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Allen Foster





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PostPosted: Sat 09 May, 2009 7:28 pm    Post subject: Medieval Bows of the Hunt         Reply with quote

Much has been written on the characteristics of the English Long Bow and/or War Bow as far as length; draw weight and how it was employed.

I am curious about the hunting bows? Were they generally shorter and lighter weight? How were they employed? A hunt of horseback would definitely require a shorter bow. Are there any examples or renderings?

The biggest mammal in Europe was the bear an animal I would consider inedible due to its very greasy and tough meat. Then there's the boar which is good to eat. Of course the very tender deer and the small game too. Was there a hunting bow designed for the likely targets of the day?

Thanks for answers in advance.

"Rise up, O Lord, and may thy enemies be dispersed and those who hate thee be driven from thy face."
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Bartek Strojek




Location: Poland
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PostPosted: Sun 10 May, 2009 3:20 am    Post subject:         Reply with quote

Actually, elk and wisent are both usually heavier and bigger than brown bears. And auroch which became extinct in 1627, is believed to be even heavier, about 2000 pounds on average. It seems that aurochs were being hunted, which possibly led to their extinction.

And as far as I know in later medieval crossbow generally became more popular hunting device than bow.


Last edited by Bartek Strojek on Sun 10 May, 2009 3:28 am; edited 1 time in total
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Glennan Carnie




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PostPosted: Sun 10 May, 2009 3:27 am    Post subject:         Reply with quote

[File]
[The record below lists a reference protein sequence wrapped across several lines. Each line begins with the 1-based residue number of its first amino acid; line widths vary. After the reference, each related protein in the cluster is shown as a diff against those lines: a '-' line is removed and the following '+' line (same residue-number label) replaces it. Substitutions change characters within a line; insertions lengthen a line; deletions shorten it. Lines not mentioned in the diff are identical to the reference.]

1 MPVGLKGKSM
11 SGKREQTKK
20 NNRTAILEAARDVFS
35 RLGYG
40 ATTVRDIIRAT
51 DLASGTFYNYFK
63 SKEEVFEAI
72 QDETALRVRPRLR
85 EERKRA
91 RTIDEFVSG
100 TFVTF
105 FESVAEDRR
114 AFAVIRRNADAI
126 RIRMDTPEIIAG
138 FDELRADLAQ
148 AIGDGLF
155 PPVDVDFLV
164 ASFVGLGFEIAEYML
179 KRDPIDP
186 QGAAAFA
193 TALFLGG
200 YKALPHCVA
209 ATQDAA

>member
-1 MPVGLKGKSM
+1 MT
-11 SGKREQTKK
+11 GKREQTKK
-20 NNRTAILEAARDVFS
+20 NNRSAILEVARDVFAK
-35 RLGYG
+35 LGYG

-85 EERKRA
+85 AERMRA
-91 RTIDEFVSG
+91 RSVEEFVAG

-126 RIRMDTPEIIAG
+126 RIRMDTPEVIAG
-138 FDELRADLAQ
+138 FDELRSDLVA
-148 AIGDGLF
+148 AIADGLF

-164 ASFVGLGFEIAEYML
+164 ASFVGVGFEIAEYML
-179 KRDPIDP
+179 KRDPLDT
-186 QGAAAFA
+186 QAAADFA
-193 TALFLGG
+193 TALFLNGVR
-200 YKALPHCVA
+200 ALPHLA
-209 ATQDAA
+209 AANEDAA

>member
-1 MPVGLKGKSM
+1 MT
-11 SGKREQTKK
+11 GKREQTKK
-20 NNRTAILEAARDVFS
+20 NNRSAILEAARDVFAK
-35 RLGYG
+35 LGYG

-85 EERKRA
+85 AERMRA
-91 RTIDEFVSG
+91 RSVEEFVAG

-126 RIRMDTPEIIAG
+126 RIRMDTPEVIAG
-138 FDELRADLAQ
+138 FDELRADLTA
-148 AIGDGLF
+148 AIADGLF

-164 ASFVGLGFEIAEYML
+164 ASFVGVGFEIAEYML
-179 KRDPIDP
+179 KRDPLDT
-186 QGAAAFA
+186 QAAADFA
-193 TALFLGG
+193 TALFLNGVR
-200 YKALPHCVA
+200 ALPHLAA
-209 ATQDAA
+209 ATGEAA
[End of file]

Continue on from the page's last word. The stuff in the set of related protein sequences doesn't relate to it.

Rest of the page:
One would have to assume hunting bows were less powerful than their military cousins. You don't need to penetrate armour, nor to you need to launch a heavy projectile over a long distance. Accuracy at close range is the key. Using a warbow is rather like using an M60 to peel bananas.

For images, one of the most famous is the Hunting book of Gaston Phoebus, dated to the late 14th century. That shows both bows and crossbows being used for hunting.
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Martin Erben




Location: Germany, Düsseldorf
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PostPosted: Thu 12 Aug, 2010 12:28 pm    Post subject:         Reply with quote

During some research about the draw weight of hunting crossbows/bows, I've found this topic and thought that it might be worthy of continuing. I'd really like to see some pictures of medieval/renaissance hunting bows and to know appropriate draw weights for hunting crossbows (I didn't find this info using the search function....).
Is anyone able and willing to give me some information?
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Sean Flynt
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PostPosted: Thu 12 Aug, 2010 1:12 pm    Post subject:         Reply with quote

IIRC, The Great War Bow has extensive discussion of this and the related subject of the of the Welsh "short bow". Essential reading on the subject....
-Sean

"Everywhere I have searched for peace and nowhere found it, except in a corner with a book"- Thomas a Kempis (d. 1471)
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Nicholas Hall





Joined: 07 Nov 2009

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PostPosted: Thu 12 Aug, 2010 3:38 pm    Post subject:         Reply with quote

Bear isn't as greasy as people claim, not if it's prepared properly away. Of course I've never eaten brown bear, only black.

As far as hunting is concerned, people in the middle ages use a wide variety of implements from bows and spears to dogs and falcons. In fact, falconry was one of the most popular sports of the time, among the nobles that is (common people couldn’t afford falcons).

Most likely the hunting bows of the time had similar draw weights to today’s bows, around 60 to 80lbs. However, not everyone could have afforded specialized equipment, and poachers (anyone not a noble in most places) would have used what ever was available.